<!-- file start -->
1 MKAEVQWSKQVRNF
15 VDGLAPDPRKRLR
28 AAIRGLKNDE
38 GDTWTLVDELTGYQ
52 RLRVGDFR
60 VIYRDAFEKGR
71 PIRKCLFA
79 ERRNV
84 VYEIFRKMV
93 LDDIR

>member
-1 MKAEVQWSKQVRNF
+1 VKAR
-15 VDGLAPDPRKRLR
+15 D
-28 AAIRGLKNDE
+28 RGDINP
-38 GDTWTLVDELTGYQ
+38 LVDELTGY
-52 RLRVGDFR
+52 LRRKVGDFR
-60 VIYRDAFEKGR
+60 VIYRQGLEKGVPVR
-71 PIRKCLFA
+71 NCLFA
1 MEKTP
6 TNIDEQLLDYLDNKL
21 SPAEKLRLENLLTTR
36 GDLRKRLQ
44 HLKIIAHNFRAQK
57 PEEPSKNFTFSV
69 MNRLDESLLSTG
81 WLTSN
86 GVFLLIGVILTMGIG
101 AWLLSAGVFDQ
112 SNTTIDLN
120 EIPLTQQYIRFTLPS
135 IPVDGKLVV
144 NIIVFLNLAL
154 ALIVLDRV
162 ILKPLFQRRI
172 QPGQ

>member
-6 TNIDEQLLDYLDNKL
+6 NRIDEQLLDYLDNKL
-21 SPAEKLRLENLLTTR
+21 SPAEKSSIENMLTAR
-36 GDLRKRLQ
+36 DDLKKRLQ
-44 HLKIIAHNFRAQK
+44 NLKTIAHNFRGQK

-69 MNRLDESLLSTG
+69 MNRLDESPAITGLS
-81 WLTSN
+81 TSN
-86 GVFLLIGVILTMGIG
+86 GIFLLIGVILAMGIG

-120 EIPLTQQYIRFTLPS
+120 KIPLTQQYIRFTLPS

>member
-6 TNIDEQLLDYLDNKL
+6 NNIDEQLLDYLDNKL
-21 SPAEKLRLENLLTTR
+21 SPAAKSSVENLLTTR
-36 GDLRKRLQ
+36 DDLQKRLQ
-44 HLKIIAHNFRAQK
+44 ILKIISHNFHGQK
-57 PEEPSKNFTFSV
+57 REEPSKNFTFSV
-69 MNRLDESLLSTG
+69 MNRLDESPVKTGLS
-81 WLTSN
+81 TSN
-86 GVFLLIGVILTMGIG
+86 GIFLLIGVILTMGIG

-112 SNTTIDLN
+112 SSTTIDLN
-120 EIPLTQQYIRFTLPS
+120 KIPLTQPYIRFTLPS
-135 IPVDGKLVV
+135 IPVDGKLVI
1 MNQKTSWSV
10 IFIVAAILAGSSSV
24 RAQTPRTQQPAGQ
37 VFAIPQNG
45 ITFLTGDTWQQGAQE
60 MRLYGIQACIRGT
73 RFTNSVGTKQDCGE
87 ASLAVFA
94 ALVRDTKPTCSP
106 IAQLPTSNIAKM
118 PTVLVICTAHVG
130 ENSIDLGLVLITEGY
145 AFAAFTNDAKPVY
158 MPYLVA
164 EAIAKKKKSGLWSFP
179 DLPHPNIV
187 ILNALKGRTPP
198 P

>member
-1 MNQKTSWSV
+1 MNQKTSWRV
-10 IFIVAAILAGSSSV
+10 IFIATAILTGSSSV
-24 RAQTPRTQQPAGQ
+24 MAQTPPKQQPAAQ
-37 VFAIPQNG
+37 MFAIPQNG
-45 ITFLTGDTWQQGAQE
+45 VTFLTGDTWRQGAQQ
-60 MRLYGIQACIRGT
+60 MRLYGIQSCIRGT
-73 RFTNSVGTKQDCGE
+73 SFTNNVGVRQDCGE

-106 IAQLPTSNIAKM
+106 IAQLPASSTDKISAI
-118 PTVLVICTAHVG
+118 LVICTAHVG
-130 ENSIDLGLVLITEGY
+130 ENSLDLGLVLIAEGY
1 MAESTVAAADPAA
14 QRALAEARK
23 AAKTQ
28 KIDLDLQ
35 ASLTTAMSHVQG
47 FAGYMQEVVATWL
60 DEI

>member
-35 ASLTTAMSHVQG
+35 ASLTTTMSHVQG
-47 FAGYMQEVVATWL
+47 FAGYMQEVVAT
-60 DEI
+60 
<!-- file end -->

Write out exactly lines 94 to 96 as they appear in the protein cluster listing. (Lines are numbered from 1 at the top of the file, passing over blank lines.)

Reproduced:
130 ENSIDLGLVLITEGY
145 AFAAFTNDAKPVY
158 MPYLVA